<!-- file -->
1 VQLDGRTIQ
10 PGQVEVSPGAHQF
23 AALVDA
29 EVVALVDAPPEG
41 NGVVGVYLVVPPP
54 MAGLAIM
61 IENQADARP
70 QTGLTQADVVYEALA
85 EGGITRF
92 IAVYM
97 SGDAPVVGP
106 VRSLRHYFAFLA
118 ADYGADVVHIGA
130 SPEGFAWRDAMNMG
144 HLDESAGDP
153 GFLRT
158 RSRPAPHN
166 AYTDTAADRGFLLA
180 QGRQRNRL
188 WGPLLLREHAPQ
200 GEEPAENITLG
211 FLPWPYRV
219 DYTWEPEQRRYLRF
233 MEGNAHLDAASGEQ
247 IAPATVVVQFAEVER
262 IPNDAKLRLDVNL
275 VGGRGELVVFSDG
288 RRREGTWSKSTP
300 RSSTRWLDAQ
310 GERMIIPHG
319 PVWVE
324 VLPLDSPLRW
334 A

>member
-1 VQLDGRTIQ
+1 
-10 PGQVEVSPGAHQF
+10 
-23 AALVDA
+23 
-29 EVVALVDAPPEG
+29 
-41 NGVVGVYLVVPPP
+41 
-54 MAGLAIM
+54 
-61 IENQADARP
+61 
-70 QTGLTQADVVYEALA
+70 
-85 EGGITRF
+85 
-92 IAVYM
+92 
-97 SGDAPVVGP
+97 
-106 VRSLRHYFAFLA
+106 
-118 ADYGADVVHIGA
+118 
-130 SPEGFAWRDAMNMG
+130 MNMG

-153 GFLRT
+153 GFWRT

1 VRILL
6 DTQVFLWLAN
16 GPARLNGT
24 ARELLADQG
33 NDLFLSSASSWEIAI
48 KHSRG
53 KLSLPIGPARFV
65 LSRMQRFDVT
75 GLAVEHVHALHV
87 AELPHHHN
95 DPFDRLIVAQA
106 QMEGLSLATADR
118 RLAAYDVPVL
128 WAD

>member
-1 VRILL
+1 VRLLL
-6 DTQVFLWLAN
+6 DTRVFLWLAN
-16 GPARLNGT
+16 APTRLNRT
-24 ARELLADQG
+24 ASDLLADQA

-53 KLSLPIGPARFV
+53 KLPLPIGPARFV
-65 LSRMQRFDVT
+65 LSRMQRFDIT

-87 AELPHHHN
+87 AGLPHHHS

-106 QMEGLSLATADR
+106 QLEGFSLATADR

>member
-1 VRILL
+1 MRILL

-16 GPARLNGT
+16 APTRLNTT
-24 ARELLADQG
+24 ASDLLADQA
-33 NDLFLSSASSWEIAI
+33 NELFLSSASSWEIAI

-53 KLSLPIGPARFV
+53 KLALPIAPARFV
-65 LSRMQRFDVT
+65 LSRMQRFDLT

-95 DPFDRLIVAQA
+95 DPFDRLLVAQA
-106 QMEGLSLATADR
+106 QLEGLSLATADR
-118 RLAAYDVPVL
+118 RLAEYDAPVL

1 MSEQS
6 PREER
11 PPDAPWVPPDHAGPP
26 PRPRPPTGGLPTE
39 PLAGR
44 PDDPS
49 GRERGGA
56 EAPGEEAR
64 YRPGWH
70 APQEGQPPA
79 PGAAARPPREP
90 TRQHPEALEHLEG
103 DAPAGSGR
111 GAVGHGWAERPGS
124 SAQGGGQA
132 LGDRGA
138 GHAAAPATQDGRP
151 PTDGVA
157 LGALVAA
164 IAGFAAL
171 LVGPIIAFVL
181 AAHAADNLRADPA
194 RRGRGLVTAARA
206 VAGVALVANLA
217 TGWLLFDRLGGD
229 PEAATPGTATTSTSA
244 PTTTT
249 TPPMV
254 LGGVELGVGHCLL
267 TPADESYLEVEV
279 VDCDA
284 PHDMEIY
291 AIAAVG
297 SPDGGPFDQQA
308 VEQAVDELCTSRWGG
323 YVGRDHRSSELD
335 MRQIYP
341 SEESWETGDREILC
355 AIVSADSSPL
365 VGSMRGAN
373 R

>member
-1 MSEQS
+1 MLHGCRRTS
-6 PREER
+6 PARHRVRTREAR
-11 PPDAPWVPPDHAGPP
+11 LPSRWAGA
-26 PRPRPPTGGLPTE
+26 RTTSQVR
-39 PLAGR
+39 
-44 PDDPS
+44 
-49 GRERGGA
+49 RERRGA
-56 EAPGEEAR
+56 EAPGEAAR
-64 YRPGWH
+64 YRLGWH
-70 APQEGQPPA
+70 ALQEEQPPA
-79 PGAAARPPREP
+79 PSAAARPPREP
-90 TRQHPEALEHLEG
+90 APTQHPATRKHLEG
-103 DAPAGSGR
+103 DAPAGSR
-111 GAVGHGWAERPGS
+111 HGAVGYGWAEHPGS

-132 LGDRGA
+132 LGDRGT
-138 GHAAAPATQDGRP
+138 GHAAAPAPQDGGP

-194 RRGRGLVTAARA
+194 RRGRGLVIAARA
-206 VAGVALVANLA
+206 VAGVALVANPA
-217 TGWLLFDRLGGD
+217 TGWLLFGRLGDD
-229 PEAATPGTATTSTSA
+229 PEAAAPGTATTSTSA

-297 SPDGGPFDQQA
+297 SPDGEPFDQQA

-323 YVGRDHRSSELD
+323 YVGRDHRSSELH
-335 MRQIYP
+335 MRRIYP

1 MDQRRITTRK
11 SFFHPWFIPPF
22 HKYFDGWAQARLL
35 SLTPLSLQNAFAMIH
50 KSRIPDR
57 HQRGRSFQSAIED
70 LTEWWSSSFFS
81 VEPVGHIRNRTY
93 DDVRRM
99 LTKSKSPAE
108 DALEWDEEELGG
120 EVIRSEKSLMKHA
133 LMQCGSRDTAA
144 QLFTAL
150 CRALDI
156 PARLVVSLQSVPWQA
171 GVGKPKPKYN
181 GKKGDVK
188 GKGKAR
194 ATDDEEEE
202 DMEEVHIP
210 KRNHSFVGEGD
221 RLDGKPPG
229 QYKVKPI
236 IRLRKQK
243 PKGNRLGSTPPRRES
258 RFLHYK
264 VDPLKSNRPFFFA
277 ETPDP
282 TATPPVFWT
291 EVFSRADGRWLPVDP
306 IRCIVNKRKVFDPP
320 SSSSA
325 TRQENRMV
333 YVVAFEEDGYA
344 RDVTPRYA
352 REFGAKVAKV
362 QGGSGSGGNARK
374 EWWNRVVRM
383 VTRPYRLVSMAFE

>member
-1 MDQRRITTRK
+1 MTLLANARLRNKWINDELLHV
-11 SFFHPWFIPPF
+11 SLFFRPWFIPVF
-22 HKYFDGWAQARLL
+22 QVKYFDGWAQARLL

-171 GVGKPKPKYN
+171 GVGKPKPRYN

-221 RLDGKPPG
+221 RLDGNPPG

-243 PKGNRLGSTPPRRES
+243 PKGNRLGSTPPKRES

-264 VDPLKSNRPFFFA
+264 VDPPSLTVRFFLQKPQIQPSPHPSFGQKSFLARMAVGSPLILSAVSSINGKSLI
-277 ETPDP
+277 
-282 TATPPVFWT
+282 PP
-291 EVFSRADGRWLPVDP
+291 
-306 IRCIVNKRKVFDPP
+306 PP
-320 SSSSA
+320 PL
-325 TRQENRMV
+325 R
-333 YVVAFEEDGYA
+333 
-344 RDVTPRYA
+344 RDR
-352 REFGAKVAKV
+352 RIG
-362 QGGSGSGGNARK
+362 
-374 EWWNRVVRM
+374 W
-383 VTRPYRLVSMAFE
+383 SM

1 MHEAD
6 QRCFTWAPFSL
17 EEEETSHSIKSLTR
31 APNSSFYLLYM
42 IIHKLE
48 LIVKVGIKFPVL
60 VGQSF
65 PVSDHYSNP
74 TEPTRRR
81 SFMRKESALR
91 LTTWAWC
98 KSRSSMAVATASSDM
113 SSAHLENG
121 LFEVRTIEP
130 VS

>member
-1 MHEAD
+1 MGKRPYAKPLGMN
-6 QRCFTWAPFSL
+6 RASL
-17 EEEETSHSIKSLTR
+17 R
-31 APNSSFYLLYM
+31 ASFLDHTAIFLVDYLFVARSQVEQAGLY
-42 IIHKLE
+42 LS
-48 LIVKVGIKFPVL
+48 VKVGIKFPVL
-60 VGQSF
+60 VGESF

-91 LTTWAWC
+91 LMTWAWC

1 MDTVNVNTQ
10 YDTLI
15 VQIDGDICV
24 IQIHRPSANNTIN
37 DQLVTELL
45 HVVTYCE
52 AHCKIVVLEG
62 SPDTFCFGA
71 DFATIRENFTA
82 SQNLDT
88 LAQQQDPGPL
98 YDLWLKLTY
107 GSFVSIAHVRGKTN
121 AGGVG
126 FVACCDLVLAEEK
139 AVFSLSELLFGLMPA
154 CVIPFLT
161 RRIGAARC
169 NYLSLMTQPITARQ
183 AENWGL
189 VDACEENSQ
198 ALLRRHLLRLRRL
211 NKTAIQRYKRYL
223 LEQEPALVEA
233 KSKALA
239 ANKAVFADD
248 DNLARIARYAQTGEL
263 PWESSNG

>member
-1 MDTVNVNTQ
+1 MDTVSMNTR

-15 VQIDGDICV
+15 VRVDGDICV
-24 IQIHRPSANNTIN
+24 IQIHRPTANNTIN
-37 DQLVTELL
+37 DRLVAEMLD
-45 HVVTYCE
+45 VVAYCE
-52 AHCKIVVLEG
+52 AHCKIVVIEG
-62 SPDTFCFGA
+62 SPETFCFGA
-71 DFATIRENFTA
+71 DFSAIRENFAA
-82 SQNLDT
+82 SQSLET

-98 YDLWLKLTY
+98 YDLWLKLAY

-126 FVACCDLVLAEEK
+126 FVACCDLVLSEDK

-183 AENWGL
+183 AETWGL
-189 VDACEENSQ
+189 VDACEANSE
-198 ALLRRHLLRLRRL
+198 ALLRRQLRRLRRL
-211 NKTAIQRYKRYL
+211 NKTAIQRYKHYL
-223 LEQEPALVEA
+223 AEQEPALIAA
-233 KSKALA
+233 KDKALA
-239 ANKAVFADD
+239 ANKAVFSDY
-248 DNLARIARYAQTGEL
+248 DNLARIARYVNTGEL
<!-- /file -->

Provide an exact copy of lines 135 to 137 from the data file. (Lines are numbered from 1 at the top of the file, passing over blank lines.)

171 LVGPIIAFVL
181 AAHAADNLRADPA
194 RRGRGLVTAARA